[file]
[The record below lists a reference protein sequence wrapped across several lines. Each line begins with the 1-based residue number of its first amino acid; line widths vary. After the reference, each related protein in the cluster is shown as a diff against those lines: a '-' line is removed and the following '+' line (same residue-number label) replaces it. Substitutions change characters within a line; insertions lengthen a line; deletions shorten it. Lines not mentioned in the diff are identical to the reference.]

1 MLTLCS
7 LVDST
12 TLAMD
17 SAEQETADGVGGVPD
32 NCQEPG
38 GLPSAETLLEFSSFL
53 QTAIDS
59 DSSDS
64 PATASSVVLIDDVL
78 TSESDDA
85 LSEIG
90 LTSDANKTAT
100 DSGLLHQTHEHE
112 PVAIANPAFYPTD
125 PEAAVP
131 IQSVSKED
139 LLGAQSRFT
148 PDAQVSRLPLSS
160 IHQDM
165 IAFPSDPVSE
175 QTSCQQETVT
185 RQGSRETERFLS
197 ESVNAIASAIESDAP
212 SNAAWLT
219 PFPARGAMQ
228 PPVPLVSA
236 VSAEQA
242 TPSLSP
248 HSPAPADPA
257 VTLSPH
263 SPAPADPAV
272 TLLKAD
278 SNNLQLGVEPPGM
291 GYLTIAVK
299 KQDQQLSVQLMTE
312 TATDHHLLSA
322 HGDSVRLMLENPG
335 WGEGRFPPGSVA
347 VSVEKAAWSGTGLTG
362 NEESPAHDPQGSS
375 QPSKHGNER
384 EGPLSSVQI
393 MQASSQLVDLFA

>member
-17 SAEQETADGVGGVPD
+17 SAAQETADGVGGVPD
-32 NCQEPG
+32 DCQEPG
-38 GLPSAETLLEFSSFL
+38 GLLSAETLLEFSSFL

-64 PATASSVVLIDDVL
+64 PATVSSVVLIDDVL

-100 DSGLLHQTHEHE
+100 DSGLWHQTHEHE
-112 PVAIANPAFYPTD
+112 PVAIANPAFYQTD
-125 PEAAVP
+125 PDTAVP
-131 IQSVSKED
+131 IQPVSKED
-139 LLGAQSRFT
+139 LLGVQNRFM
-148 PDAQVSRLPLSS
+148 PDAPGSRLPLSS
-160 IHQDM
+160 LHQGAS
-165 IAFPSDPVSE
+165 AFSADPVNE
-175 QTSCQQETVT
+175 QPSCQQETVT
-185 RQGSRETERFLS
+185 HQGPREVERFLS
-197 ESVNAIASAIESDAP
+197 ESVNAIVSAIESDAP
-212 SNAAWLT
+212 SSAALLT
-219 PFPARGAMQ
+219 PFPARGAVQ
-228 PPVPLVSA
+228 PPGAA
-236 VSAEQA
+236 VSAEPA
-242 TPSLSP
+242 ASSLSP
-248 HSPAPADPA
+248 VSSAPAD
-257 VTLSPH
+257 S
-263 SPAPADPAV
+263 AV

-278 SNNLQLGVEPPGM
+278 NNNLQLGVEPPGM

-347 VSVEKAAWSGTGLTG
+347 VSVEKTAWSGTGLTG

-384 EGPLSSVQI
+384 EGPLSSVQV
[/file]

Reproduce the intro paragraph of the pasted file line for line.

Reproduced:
[The record below lists a reference protein sequence wrapped across several lines. Each line begins with the 1-based residue number of its first amino acid; line widths vary. After the reference, each related protein in the cluster is shown as a diff against those lines: a '-' line is removed and the following '+' line (same residue-number label) replaces it. Substitutions change characters within a line; insertions lengthen a line; deletions shorten it. Lines not mentioned in the diff are identical to the reference.]